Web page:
The Student Government Organization (SGA) passed three resolutions at their last meeting that
add the pledge of allegiance to the flag of the United States, saying a prayer at the beginning of
each of its meetings and saying a prayer at any school sponsored event including athletic events
and graduation ceremonies.
Two resolutions stating that “before every meeting, the 2018-2019 (SGA) Senate shall recite the
pledge of allegiance,” and “say a prayer in the order of business,” have been adopted at SGA’s
Carter Ray, a junior geomatics and land surveying major from Troy and chair of the constitution
and laws committee, said the resolution continues a tradition that started with SGA.
“It’s our formal order of business to say a prayer and recite the pledge of allegiance,” Ray said.
“It has been a tradition since the first SGA and has continued ever since.
“This resolution is passed annually to continue this standard,” Ray said.
Alex Reynolds, a junior nursing major from Dothan and Vice President of Legislature Affairs, said
the resolutions promote the general morale of the Senate.
“These resolutions are important to the Senate morale because they promote freedom and
ability to be able to pray and be respect the flag,” Reynolds said.
Reynolds added that participating in the pledge of allegiance is voluntary however respect for
pledge of allegiance is mandatory.
“It’s perfectly within your right to not participate as long as you are not disrespecting the flag or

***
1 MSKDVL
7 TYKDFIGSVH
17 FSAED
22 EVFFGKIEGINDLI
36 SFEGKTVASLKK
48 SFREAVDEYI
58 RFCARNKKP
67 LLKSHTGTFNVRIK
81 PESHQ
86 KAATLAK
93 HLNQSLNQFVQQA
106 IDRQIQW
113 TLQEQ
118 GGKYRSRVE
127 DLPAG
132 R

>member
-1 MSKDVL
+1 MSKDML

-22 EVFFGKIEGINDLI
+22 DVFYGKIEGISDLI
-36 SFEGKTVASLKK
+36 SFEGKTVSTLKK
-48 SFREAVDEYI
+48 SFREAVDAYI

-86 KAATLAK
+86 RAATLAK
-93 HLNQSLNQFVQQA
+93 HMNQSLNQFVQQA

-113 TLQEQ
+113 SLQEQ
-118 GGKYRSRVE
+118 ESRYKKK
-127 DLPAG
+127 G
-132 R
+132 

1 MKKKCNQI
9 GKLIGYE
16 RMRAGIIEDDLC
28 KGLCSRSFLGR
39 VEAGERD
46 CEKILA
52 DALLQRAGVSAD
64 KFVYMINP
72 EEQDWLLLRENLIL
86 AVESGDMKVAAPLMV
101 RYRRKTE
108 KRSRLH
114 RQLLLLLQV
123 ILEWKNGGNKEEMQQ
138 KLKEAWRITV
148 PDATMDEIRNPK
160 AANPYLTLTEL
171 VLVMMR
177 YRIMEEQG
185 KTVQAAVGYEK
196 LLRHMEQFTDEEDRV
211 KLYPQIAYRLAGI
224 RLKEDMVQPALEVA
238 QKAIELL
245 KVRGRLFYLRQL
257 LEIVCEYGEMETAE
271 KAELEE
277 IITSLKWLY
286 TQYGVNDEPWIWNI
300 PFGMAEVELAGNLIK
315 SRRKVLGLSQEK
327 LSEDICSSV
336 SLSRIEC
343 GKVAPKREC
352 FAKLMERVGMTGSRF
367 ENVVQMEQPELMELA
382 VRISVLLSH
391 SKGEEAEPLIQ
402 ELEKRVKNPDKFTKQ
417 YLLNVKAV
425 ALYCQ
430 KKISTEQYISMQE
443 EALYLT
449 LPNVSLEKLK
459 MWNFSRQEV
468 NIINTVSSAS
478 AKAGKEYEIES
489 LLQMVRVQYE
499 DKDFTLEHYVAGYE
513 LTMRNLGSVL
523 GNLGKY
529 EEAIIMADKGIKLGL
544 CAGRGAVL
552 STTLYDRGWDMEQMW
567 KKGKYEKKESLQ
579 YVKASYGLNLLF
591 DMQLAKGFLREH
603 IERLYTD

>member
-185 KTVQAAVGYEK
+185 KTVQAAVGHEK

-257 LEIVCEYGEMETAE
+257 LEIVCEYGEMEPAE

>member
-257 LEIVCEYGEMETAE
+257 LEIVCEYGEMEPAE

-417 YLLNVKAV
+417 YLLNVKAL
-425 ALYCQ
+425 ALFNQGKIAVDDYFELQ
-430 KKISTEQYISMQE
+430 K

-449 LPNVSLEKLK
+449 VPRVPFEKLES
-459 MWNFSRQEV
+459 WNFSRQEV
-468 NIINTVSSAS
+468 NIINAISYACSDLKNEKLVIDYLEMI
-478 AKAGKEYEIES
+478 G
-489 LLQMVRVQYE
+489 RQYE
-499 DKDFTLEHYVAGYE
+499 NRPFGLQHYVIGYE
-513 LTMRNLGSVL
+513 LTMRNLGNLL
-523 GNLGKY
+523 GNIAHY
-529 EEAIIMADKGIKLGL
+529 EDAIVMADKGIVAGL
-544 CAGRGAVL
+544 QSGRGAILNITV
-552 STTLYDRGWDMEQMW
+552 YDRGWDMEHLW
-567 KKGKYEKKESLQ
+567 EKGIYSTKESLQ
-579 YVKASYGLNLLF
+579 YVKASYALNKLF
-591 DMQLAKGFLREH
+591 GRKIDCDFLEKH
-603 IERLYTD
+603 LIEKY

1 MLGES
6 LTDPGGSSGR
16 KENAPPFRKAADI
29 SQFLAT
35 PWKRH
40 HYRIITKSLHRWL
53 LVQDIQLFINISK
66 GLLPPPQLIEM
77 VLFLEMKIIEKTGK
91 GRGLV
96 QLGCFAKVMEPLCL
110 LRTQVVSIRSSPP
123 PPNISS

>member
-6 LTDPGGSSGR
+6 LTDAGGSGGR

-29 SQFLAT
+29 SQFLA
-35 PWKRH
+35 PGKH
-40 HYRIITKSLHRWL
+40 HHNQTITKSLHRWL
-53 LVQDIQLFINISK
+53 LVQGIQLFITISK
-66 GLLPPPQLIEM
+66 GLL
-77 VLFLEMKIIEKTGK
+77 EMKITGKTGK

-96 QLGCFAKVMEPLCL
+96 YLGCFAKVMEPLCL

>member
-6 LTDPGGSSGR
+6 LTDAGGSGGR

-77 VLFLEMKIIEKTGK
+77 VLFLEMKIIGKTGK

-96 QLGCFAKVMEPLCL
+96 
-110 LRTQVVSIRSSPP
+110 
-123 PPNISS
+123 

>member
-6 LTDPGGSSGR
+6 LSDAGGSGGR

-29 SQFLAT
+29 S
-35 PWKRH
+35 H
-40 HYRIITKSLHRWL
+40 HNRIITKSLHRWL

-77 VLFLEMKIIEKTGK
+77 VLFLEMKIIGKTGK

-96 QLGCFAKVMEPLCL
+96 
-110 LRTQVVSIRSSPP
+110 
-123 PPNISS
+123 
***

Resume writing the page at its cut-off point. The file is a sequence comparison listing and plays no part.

distracting others,” Reynolds said. “You can respect what we do by merely standing, no need to
Another resolution that “allow(s) and encourage(s) the student body to establish a habit of
prayer at Troy University events,” has been adopted.
Ray said this resolution aims to give students the ability to pray during a school event.
“This just simply allows campus organizations and students to pray at club meetings or Troy
sponsored events if they so choose,” Ray said. “Prayer is strictly voluntary, it’s a student’s choice
whether they want to participate.”
Ray said that this resolution does not go against the notion of separation of church and state
because prayer is protected by the first amendment.
“This resolution is not trying to force religion onto a public university,” Ray said. “Many students
ask to lead prayer during school events, certainly they are not being forced Ray said.
“We encourage students to do only what they so choose and we would be doing them a
dishonor by telling them they can’t pray publicly,” Ray said.
Ray added that this resolution does not discriminate based on religion where any student can
pray during a school sponsored event regardless of their religion.
“Any student, no matter his or her religion, can request to pray in form that they wish at any
kind of university event.”